The strings representing the position generated by this gem consist of three parts, as shown below:

Let’s start with the **prefix**. The prefix, represented by lowercase letters (a–z) and uppercase letters (A–Z), serves two main purposes:

- It indicates how many digits make up the integer part of the value (i.e., how many characters represent the integer portion).
- It distinguishes between positive and negative integers.

Value/Number of Digits | 1 | 2 | 3 | 4 | 5 | ... | 26 |
---|---|---|---|---|---|---|---|

Positive Integer | a | b | c | d | e | ... | z |

Negative Integer | Z | Y | W | X | Y | ... | A |

This table illustrates how the prefix represents the number of digits and whether the value is positive or negative. For example, a prefix of a indicates a one-digit positive integer, while b indicates a two-digit positive integer. Similarly, Z indicates a one-digit negative integer, and Y indicates a two-digit negative integer. This system ensures that the order is preserved mathematically, regardless of the string’s length.

The next part is the **integer value**, which corresponds to the number of characters specified by the prefix.

Finally, the **decimal part** refers to the remaining characters after the prefix and the integer value.

There’s one important rule for the decimal part: the last character must not be the smallest value in the numbering system. This rule exists to ensure that values like 1.20 and 1.2 are treated as equivalent. Therefore, the trailing 0 is explicitly omitted for consistency.

### Behavior During Reordering

As mentioned earlier when discussing Fractional Indexing, "the average value between two elements is used as the new order when moving an item." This approach generally leads to an exponential increase in the number of digits (or characters) with each reorder.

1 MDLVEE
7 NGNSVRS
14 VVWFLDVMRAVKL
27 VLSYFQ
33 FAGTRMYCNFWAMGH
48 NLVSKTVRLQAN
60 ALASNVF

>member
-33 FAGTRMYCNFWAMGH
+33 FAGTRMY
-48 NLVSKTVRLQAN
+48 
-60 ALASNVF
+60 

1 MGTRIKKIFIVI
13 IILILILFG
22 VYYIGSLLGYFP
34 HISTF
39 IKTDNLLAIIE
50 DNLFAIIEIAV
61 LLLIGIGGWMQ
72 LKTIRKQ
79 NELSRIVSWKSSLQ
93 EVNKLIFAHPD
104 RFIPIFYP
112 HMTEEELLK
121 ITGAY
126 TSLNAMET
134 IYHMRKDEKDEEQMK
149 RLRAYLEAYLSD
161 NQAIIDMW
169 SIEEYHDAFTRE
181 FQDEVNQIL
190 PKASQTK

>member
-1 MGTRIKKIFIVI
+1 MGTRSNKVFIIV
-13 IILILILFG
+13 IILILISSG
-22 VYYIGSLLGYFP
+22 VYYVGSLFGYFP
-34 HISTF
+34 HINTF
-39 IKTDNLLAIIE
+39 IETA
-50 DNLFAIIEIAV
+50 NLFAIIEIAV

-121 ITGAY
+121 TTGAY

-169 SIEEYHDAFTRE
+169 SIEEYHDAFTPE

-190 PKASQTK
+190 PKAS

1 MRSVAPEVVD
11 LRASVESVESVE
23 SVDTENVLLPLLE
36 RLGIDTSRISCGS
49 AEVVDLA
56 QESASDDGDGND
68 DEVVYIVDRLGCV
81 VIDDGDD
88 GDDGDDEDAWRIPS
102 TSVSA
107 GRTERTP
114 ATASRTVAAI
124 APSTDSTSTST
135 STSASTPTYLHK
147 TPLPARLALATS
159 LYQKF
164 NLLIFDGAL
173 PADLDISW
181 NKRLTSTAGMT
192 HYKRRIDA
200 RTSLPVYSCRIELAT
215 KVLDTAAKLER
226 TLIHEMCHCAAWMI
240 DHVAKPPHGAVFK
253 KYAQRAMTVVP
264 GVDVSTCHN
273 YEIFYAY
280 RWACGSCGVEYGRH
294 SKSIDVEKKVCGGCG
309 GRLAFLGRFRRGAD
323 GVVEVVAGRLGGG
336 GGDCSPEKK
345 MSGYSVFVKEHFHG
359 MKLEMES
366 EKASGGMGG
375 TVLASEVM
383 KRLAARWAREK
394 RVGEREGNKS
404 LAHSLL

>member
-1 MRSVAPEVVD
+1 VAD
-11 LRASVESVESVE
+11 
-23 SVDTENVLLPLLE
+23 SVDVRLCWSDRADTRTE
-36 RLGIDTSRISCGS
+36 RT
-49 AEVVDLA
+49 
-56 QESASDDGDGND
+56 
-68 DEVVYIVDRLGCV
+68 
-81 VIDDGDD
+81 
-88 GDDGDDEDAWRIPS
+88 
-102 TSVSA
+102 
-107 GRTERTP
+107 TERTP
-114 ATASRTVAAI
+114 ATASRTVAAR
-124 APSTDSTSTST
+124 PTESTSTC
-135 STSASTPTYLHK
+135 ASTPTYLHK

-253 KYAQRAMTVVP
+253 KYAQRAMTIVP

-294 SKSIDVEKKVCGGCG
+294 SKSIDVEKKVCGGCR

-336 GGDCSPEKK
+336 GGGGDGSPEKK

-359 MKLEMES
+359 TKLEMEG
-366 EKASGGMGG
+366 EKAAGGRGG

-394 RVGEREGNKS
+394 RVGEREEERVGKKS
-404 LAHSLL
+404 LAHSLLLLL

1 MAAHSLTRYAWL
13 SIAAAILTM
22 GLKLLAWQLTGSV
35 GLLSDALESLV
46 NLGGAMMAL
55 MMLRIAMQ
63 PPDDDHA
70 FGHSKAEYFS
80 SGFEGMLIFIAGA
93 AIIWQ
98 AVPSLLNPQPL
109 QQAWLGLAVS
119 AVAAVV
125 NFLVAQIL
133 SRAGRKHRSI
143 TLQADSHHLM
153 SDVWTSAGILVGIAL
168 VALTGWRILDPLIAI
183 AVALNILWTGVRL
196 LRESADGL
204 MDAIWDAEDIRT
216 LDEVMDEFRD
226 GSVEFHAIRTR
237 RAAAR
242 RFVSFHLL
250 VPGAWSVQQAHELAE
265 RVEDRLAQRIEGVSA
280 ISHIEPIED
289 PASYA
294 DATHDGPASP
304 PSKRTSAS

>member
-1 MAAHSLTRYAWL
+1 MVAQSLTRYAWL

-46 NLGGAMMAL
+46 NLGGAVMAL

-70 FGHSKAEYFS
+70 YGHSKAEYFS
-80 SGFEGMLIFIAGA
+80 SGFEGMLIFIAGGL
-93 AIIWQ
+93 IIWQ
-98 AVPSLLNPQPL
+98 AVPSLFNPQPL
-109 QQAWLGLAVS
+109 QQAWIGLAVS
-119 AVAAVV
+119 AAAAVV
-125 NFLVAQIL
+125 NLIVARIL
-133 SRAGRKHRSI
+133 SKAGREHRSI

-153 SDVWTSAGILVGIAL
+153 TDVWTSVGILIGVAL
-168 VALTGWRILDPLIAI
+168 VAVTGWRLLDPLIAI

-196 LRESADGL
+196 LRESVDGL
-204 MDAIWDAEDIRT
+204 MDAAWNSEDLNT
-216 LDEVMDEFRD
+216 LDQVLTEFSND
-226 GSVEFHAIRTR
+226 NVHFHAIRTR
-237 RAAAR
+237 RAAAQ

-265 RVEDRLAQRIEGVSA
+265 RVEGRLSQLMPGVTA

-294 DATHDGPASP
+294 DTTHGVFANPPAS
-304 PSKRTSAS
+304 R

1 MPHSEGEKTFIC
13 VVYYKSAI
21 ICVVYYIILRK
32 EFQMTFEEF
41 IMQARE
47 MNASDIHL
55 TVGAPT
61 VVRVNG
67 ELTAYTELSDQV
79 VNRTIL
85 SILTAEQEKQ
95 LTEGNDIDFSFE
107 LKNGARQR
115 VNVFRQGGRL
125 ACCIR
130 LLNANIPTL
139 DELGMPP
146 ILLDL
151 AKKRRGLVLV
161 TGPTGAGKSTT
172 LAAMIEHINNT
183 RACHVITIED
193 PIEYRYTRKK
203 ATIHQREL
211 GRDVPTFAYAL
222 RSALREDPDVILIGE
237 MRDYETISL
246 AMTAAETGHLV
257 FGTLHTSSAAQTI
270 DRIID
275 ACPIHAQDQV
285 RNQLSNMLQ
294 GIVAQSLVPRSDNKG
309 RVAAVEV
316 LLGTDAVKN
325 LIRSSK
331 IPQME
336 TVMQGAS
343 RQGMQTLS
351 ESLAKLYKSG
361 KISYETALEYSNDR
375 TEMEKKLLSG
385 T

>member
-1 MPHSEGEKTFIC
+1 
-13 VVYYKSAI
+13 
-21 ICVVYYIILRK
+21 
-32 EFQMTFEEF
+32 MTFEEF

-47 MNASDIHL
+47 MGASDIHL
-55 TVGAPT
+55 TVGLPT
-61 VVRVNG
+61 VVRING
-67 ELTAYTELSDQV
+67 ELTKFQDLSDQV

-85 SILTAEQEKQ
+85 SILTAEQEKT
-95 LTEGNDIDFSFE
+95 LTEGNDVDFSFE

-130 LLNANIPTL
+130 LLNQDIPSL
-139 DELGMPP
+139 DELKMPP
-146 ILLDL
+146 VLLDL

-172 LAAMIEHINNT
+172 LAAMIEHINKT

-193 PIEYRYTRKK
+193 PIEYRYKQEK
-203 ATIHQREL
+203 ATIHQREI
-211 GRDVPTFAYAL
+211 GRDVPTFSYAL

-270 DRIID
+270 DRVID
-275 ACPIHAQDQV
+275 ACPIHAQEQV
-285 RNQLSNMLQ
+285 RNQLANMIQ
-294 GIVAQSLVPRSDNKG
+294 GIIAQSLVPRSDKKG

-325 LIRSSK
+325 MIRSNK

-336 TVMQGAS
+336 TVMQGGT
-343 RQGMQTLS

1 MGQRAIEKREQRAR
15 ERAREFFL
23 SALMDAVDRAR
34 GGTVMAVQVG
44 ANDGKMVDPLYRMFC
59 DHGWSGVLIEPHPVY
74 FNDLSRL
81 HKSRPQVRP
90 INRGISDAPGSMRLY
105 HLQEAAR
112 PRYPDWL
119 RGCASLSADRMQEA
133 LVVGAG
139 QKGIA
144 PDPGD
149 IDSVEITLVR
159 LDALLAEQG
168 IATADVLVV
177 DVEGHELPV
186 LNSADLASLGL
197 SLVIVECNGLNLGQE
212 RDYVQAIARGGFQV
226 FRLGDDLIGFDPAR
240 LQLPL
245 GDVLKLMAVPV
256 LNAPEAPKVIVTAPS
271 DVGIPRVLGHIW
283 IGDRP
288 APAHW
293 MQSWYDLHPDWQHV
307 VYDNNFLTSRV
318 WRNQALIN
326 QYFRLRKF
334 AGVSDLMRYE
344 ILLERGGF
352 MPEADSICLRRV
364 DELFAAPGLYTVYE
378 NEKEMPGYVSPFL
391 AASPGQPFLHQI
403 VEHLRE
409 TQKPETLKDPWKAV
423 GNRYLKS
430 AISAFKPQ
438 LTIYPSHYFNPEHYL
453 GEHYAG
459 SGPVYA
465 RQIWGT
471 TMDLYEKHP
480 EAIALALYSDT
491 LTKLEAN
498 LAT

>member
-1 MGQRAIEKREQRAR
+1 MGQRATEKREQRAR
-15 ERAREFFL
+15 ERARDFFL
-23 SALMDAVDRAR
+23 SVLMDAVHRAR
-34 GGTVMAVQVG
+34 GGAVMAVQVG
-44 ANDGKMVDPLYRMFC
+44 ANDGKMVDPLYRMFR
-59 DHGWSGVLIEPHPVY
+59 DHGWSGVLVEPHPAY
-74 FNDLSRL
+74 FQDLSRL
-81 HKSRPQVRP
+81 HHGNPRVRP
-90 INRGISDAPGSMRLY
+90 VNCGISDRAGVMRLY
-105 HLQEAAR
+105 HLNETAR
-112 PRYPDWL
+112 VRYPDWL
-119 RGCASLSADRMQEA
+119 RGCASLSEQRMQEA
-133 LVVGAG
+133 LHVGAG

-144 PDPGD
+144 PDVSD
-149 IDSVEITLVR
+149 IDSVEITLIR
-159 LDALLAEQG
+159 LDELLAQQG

However, this gem is designed to minimize the increase in digits as much as possible. The benefit of preventing the increase in digits is that it helps reduce the size of the index when persisting the order in a database, making it easier to manage fields like VARCHAR in SQL.

The diagram below illustrates how the order is assigned when items are reordered.

## Integrating with Active Record: Introducing Gem narabikae

Building on the fractional_indexer described above, I developed the gem narabikae, which integrates with Active Record to provide a simple and familiar interface for automatically generating and managing order, similar to acts_as_list.

This gem offers the following features with a simple syntax:

✅ Automatic order generation and persistence when creating records

✅ Several methods for reordering records

✅ Support for scoping

✅ Retry mechanism for handling order collisions

This gem provides a simple yet powerful tool for managing and reordering items efficiently. I encourage you to try it out in your project and experience the improved performance and ease of use for yourself. I would love to hear your feedback!